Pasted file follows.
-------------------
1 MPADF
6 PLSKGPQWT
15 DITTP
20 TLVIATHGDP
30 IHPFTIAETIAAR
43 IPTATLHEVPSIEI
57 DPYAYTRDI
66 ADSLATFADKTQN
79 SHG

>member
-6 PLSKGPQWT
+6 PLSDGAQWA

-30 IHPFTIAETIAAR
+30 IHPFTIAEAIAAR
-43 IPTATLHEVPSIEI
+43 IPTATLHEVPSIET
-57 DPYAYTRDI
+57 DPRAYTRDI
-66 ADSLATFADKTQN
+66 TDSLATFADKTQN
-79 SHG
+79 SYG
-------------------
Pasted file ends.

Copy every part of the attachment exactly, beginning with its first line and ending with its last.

1 MPADF
6 PLSKGPQWT
15 DITTP
20 TLVIATHGDP
30 IHPFTIAETIAAR
43 IPTATLHEVPSIEI
57 DPYAYTRDI
66 ADSLATFADKTQN
79 SHG

>member
-6 PLSKGPQWT
+6 PLSDGAQWA

-30 IHPFTIAETIAAR
+30 IHPFTIAEAIAAR
-43 IPTATLHEVPSIEI
+43 IPTATLHEVPSIET
-57 DPYAYTRDI
+57 DPRAYTRDI
-66 ADSLATFADKTQN
+66 TDSLATFADKTQN
-79 SHG
+79 SYG